Virginia Kavanaugh, Larry A. Ryle High School
Timing was key for a play like this, and the crew behind the scenes of this production gave it the attention it deserved. Overcoming minor sound troubles, they kept scene changes brief and their lighting stayed superb. The use of a dim light to represent a dark house, and having each character be able to "turn the lights on" required an incredible amount of diligence to keep the timing tight with the movements on stage. Everyone in this production came together nicely to deliver with as few hiccups as possible a favorite play of many.
Jeremias Santerelli, School for Creative and Performing Arts
Kim Estenson did a wonderful portrayal of the character of Martha. Instead of hysterics and cartoony actions, Estenson brought forth an honest representation of the character while still remaining comedic. Estenson had acute diction and a smooth voice that gently rolled into ears. She had genuine expressions and remained in-character throughout the performance.
The role of Officer O’Hara, played by Brandon Townsend, was a pleasant surprise. Townsend brought a great energy to the play, making distinctive and strong choices with his character. He showed a clear enthusiasm in his character, clearly enjoying every moment on stage. Townsend even went as far as taking his bows while still in character.
Jacob Lucas, Purcell Marian High School
Abby Brewster, played by Macartney Greer, was an incredible actress. She did such a fantastic job driving the show forward with a blend of seriousness and comedy that stole the show. Teddy Brewster, played by Micah Price was amazingly funny with both his actions and his delivery of his lines. Mortimer Brewster played by, Ryan Mulvaney, coupled wonderful deliveries with great reactions, making him not only incredibly funny but also memorable. All of the leads in the show were fantastic, not just in their delivery but also their ability to sell the show.
Katie Georgopoulos, Ursuline Academy
Technical aspects of this production were impressive as well. The set allowed for quick scene changes and illustrated a realistic depiction of a home during the 1930s. The refined furniture and simply designed wallpaper provided a quaint space for the story to unravel. In addition, the contrast in light granted clarity and made the audience feel a part of the action. Furthermore, the makeup allowed for realistic representations of each character. Especially notable was the makeup for Abby and Martha Brewster, which emphasized the maturity in age. Also, the creative makeup used for Jonathan Brewster’s face boosted the horror of his personality.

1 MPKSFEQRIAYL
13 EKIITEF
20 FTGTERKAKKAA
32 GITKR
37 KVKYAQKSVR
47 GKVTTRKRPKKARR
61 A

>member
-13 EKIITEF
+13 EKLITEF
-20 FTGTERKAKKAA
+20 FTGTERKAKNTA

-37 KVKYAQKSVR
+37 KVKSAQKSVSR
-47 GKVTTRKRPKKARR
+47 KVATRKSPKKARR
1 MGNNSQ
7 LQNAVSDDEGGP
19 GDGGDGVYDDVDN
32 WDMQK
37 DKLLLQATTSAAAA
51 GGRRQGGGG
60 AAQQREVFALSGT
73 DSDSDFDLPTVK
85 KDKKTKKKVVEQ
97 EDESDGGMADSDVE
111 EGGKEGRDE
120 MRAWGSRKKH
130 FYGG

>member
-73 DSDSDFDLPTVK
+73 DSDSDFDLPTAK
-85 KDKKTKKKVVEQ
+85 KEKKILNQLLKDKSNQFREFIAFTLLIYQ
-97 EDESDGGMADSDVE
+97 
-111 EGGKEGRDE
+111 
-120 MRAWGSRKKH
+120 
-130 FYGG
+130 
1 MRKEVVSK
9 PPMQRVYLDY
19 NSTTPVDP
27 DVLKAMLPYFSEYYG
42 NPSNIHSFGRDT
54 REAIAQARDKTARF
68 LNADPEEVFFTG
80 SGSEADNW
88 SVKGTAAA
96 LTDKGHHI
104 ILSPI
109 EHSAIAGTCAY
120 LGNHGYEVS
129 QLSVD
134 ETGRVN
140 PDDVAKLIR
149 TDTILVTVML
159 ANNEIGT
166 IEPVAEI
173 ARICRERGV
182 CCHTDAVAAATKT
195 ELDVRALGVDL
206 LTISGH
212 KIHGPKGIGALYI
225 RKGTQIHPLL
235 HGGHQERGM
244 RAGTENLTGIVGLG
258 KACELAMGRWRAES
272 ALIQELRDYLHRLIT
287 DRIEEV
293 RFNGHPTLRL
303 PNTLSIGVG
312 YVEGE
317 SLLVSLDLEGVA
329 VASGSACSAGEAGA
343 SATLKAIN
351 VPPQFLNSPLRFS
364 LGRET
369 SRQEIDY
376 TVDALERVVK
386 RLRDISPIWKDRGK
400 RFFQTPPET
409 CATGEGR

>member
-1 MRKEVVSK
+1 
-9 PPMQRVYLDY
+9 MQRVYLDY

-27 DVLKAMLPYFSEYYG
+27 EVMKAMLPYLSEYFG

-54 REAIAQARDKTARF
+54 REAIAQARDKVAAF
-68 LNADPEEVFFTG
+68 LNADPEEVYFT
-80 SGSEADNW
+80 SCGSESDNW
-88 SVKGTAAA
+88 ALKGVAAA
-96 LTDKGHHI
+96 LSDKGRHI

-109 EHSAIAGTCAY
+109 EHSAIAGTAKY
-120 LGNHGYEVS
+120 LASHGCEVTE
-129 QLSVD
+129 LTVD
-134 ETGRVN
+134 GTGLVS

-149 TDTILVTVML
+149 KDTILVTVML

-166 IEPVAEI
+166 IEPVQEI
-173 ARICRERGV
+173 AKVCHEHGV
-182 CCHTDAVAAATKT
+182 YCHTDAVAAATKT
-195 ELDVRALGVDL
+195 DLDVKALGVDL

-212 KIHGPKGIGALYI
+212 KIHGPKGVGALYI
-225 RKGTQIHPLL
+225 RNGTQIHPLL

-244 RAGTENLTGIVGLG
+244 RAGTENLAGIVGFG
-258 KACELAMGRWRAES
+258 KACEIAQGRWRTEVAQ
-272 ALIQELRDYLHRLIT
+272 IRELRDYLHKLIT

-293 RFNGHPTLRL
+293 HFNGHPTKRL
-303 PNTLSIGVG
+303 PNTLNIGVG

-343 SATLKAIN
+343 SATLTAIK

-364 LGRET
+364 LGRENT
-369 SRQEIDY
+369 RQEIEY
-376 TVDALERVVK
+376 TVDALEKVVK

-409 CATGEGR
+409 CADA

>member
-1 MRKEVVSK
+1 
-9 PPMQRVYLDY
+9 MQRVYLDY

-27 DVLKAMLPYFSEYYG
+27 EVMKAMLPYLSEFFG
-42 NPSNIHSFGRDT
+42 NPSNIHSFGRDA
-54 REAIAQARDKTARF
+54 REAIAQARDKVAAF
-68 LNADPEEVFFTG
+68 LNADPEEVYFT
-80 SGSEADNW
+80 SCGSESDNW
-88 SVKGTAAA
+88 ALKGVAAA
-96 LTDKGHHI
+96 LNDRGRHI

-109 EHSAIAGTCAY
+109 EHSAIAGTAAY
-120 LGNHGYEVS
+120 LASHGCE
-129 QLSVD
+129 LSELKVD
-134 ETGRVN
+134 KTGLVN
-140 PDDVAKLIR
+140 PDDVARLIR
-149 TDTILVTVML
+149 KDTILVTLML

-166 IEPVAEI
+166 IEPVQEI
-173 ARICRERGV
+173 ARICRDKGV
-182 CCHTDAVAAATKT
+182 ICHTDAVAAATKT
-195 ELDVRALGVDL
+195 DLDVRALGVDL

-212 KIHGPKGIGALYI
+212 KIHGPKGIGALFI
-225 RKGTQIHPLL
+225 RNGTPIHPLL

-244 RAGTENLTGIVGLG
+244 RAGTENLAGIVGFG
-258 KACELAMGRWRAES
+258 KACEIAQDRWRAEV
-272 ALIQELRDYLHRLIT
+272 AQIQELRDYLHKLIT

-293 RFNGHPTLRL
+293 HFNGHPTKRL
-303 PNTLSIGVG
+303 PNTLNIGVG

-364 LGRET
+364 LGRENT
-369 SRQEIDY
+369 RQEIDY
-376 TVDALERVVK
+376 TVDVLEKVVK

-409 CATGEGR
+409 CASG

Tyler Hausfeld, Purcell Marian High School
Colerain High School’s set for “Arsenic and Old Lace,” designed by Megan Graff was simple but well planned. The cast used its entrance and exit points well and Colerain’s technical crew also did an excellent job lighting the set. Dimmed lighting worked well for scenes that were intended for darkness and the crew did a fantastic job with the amount of blackouts needed.
Briana Rice, School for Creative and Performing Arts
There were four cops in the show and it seemed that at every turn someone was going to discover the murders. Officer O’Hara, portrayed by Brandon Townsend, did a great job as the drunken playwright cop. Throughout the show, his portrayal was the only one that seemed almost natural and not played for laughs. The other cops functioned much like an ensemble; Lt. Rooney was portrayed by Vaysha Ramsey-Anderson, Officer Klein was portrayed by Abigail Steinbeck and Officer Brophy was portrayed by Stephanie Lutz. The ensemble of Brooklyn cops were the only characters that used Brooklyn accents, even though the whole show took play in Brooklyn. The cops got their accents down pat, and they were as familiar as any Brooklyn ever seen on a TV show.
Cassidy Steele, Purcell Marian High School
With lighting not operational until two weeks in advance, the crew did a splendid job. There were a few late cues, but it did not affect the actors or the show much at all. The sound crew also shined with its perfect sound cues. Actors were not the only ones with comedic timing. The backstage crew should be applauded for their hard work. The set was another bright point in the show; it was not only in tune to the time period, but realistic in that it made the audience feel as if they were also in this murderous home. Megan Graff, Laura Rocha, Sukaina Jatta and Will Gaines were the leaders and designers of the set and did a wonderful job.